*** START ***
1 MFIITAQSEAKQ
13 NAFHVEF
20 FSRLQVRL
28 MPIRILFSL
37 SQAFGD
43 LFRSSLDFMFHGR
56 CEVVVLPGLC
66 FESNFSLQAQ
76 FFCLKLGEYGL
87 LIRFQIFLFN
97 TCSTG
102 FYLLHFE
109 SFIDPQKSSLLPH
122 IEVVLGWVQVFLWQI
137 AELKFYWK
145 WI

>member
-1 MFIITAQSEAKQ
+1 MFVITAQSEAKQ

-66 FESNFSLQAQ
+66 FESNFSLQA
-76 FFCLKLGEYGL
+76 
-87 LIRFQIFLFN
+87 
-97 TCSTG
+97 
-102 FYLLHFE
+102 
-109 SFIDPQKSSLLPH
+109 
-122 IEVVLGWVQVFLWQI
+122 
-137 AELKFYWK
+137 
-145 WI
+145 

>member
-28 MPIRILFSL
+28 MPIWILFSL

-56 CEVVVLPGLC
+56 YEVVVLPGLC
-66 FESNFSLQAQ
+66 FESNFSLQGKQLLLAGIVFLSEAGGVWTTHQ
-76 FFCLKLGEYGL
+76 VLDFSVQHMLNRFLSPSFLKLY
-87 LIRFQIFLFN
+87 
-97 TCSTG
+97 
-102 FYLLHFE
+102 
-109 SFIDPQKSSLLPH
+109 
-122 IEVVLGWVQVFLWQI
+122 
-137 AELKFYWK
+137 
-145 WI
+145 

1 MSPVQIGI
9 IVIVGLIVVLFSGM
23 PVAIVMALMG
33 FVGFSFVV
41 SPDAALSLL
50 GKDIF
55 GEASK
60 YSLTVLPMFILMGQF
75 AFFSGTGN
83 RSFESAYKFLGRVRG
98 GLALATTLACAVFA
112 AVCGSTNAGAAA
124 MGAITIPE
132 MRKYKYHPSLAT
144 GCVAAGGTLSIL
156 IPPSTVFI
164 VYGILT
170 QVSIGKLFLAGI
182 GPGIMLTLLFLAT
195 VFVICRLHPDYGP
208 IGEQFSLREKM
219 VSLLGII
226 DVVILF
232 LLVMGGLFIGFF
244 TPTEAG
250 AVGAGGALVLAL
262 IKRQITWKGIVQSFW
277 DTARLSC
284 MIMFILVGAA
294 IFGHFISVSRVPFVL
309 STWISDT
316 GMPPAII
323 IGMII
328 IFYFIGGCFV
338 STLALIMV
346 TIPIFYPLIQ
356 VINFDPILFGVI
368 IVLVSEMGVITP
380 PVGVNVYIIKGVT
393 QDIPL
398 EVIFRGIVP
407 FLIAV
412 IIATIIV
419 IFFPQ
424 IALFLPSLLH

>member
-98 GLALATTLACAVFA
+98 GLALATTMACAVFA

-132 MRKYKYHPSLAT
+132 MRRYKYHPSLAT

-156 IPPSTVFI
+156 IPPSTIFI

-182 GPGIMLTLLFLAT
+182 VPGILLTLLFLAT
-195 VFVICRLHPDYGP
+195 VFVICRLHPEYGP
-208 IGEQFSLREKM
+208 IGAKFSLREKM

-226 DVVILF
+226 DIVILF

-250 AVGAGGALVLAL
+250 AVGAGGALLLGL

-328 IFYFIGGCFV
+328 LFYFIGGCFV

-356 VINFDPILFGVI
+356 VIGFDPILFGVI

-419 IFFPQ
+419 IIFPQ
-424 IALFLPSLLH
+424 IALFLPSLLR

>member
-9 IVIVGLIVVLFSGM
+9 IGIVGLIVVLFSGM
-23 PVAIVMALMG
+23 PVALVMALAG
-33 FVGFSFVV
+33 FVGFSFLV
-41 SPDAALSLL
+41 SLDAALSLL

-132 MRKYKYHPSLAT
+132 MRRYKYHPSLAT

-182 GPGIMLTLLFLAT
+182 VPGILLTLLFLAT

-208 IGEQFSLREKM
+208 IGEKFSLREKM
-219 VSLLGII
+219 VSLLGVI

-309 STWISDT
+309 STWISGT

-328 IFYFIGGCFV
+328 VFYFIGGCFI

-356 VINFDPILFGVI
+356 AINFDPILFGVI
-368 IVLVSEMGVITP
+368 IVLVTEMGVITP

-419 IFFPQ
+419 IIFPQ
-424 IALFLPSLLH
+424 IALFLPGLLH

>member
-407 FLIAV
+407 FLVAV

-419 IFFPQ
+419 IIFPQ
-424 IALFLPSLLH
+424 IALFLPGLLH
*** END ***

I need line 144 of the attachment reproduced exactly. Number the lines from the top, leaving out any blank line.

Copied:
-208 IGEQFSLREKM